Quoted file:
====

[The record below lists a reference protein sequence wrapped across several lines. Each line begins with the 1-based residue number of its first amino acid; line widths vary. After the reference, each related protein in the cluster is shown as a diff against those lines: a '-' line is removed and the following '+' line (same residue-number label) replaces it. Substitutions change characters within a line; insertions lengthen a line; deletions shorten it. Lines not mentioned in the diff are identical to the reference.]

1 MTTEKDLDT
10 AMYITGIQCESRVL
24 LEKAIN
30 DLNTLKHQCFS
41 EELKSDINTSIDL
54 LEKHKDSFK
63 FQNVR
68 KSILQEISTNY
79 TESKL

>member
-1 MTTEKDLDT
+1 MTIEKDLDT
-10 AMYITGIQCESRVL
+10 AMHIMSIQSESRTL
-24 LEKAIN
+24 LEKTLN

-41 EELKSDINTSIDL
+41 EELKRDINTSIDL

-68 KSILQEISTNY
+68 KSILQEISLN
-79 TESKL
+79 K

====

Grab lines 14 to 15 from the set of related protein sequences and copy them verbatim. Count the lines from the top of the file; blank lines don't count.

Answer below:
-10 AMYITGIQCESRVL
+10 AMHIMSIQSESRTL